Vasily Grossman, author of Life and Fate, reflects on a season spent in Armenia.
Few writers had to confront so many of the last century's mass tragedies as Vasily Grossman. He is likely to be remembered, above all, for the terrifying clarity with which he writes about the Shoah, the Battle of Stalingrad and the Terror Famine in the Ukraine.
An Armenian Sketchbook, however, shows us a very different Grossman; it is notable for its warmth, its sense of fun and for the benign humility that is always to be found in his writing.
After the 'arrest' - as Grossman always put it - of Life and Fate, Grossman took on the task of editing a literal Russian translation of a lengthy Armenian novel. The novel was of little interest to him, but he was glad of an excuse to travel to Armenia.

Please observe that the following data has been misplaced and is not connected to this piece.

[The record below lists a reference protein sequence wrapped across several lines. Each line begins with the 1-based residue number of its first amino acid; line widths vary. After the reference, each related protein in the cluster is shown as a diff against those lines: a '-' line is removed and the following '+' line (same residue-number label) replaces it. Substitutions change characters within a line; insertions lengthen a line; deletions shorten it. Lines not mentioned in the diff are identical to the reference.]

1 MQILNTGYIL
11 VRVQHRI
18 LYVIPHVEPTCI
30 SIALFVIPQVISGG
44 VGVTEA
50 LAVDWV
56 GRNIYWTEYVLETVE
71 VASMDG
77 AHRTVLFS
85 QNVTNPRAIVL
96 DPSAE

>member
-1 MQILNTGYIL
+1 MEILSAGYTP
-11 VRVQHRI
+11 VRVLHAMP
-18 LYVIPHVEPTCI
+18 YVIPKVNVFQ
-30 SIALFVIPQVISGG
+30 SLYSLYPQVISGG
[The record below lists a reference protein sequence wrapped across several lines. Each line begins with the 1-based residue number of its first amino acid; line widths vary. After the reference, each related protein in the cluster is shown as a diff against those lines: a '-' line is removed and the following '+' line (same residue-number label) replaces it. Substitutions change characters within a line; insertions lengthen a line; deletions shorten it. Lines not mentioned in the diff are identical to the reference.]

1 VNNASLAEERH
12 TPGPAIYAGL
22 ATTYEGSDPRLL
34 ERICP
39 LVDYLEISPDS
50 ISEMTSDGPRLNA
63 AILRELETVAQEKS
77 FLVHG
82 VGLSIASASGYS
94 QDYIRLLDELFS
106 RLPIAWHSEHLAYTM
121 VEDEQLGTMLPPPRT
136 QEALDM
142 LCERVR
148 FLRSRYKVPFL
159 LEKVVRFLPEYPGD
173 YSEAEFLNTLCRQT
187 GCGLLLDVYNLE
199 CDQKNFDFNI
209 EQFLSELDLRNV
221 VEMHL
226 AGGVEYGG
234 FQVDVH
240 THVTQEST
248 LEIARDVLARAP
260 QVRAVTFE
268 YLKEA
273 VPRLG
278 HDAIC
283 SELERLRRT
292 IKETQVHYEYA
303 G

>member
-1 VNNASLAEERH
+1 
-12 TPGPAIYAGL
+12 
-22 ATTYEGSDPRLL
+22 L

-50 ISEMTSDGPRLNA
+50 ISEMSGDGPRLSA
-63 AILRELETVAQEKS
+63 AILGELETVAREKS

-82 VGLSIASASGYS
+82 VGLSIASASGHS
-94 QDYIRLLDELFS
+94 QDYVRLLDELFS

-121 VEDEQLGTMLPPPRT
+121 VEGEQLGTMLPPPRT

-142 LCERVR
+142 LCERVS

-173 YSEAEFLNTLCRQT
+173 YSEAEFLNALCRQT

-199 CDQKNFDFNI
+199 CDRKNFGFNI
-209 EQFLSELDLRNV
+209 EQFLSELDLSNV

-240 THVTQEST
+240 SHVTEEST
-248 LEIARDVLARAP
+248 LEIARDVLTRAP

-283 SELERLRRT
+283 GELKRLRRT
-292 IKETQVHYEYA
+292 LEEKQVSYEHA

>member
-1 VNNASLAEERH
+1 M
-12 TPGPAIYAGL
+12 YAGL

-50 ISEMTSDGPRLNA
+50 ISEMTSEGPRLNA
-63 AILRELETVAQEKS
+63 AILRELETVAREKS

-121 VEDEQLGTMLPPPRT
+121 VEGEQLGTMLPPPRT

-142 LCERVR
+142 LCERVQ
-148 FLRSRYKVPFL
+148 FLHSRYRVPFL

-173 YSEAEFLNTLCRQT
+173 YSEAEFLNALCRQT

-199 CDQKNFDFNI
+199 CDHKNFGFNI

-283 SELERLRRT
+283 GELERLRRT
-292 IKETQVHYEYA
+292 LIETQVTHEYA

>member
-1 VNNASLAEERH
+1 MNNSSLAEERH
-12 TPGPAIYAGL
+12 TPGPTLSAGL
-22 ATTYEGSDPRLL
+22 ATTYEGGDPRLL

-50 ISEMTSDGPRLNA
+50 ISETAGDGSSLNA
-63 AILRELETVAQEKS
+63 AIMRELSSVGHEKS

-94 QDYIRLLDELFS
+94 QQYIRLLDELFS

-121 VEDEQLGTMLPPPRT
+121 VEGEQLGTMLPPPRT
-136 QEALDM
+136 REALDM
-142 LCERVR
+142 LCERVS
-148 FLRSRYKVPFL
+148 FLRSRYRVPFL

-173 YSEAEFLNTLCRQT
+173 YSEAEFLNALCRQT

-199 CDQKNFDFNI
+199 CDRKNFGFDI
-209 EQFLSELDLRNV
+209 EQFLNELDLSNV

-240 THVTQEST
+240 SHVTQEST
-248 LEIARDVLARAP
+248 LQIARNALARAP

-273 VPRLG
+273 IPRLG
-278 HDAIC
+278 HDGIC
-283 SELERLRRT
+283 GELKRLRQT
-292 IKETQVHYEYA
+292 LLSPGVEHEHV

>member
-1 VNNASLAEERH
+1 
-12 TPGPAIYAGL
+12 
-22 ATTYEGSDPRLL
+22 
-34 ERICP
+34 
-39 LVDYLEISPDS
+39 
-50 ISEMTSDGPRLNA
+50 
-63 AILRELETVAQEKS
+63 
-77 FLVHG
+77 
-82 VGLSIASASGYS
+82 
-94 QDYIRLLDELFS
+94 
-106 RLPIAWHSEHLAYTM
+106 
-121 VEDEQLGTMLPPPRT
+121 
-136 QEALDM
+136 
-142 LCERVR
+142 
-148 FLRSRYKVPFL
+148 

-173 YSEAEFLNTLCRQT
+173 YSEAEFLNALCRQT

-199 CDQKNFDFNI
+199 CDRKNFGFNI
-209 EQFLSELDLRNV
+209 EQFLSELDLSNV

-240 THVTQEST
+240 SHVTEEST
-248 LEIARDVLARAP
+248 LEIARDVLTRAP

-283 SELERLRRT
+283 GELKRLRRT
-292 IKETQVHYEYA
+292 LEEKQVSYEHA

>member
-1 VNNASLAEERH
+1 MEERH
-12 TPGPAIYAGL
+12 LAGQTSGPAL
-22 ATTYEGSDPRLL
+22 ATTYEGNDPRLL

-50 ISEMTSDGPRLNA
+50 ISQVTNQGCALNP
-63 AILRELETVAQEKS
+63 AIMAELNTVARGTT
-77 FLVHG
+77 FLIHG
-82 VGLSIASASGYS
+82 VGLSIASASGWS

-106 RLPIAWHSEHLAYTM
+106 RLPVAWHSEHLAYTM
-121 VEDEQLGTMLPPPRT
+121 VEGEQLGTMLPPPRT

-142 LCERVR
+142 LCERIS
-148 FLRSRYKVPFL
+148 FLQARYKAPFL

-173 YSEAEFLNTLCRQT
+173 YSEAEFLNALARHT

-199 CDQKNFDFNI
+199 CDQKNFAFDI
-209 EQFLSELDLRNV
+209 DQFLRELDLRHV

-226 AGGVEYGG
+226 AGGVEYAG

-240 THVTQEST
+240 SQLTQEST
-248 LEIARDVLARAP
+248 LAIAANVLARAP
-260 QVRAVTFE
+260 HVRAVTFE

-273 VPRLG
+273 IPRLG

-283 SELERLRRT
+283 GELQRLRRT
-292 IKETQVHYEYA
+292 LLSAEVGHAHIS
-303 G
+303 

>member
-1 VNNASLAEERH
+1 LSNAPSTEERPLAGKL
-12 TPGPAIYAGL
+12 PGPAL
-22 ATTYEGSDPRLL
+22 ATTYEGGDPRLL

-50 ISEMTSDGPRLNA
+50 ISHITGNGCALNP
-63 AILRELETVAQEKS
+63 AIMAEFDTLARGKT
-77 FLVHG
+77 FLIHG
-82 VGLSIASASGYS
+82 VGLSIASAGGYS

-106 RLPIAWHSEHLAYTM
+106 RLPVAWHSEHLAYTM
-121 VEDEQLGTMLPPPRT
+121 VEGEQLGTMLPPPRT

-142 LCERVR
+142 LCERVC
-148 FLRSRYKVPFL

This is his account of the two months he spent there. It is by far the most personal and intimate of Grossman's works, with an air of absolute spontaneity, as though Grossman is simply chatting to the reader about his impressions of Armenia - its mountains, its ancient churches and its people.
Vasily Grossman was born in 1905 into a Jewish family in Ukraine. Life and Fate, his masterpiece, was considered a threat to the totalitarian regime, and Grossman was told that there was no chance of the novel being published for another 200 years. He died in 1964.
Robert Chandler's translations inlcude the works of Andrey Platonov and Everything Flows and The Road by Vasily Grossman.